Tesla names new board chair in fraud settlement
Denholm in, Musk still chief executive
DETROIT | Tesla’s board has named one of its own as chairman to replace Elon Musk, complying with terms of a fraud settlement with U.S. securities regulators.
The electric car and solar panel company’s board on Thursday named Australian telecommunications executive Robyn Denholm as chairman, effective immediately.
Ms. Denholm will step down as chief financial officer and strategy head at Telstra, Australia’s largest telecommunications company, after a six-month notice period. She will work full-time at Tesla, where she has served on the board since 2014.
Mr. Musk will remain as Tesla’s chief executive as part of the settlement deal with the U.S. Securities and Exchange Commission. The U.S. agency filed a lawsuit alleging that Mr. Musk duped investors in August with misleading statements on Twitter about securing the funding to take Tesla private.
The move vaults Ms. Denholm, 55, from relative obscurity into a high-profile position of trying to rein in Mr. Musk and manage a company that is struggling to produce vehicles and make money as it attempts to shift the world from fueling transportation with oil to batterypowered electric vehicles.
“I believe in this company. I believe in its mission and I look forward to helping Elon and the Tesla team achieve sustainable profitability and drive long-term shareholder value,” Ms. Denholm said in a statement.
Critics of Tesla’s board have said members lack independence and are too closely allied with Mr. Musk, many through financial deals. Mr. Musk’s brother, Kimbal, is one of the members.
Although Ms. Denholm appears to have fewer ties to Mr. Musk than other directors, she still was on the board through numerous cases of bizarre behavior by Mr. Musk, including his surprise tweet to take Tesla private, smoking what looked like marijuana during a YouTube interview, and labeling a British diver a pedophile in a dispute over the rescue of Thai youth soccer players who were trapped in a cave.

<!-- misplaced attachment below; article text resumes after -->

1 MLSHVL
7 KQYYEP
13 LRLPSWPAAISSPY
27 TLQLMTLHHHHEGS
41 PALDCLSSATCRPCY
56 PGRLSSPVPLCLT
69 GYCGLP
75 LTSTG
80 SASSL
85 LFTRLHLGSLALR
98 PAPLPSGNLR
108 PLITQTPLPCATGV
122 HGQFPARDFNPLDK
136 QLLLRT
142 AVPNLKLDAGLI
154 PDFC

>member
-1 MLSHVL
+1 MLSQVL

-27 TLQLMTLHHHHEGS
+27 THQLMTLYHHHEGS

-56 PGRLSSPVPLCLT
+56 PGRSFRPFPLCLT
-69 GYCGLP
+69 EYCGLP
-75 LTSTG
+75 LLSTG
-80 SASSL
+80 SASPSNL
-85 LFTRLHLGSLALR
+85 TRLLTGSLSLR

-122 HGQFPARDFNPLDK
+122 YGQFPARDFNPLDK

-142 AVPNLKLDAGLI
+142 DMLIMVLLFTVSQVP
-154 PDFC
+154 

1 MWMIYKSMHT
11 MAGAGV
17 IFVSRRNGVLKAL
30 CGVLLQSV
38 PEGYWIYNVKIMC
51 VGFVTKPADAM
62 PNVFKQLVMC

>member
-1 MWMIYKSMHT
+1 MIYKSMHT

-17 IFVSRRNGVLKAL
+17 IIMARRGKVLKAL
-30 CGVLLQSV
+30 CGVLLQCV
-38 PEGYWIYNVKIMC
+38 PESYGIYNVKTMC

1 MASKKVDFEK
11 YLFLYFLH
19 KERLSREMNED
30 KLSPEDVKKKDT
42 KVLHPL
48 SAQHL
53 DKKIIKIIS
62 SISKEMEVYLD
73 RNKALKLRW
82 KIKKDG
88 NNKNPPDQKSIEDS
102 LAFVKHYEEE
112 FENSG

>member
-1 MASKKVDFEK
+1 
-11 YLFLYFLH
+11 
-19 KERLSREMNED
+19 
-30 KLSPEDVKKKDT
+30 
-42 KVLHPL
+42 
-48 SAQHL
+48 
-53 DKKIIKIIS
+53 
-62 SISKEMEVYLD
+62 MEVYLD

A corporate governance expert questioned whether Ms. Denholm is the right person for the job, given that she was a member of Tesla’s board for four years yet failed to rein in the visionary yet erratic Mr. Musk.
“She was there while all of this was going on,” said Charles Elson, director of the corporate governance center at the University of Delaware. “Do you ask the person who helped get you lost in the woods to help drive you out of the woods?”
Mr. Elson said the company should have brought in someone from outside to be chairman, and that no matter how talented Ms. Denholm may be, she has a shadow over her of being on the board that did little as Mr. Musk misbehaved.
“You really have got to wonder,” he said. “No other CEO of any other public company would have survived this.”
Making Ms. Denholm a full-time chair also creates governance problems because she could become a Tesla executive, blurring her role as an independent check on management, Mr. Elson said.
Email messages sent to Ms. Denholm Thursday were not immediately returned.
There was little reaction to the appointment from the markets Thursday. Tesla shares rose slightly to $349.34 in premarket trading.
Under the settlement, Tesla also is required to appoint two new independent directors, and it must review the sometimes-erratic Mr. Musk’s posts about the company on Twitter. Mr. Musk and Tesla each had to pay a $20 million penalty under the September deal with the SEC, and he cannot return as chairman for three years.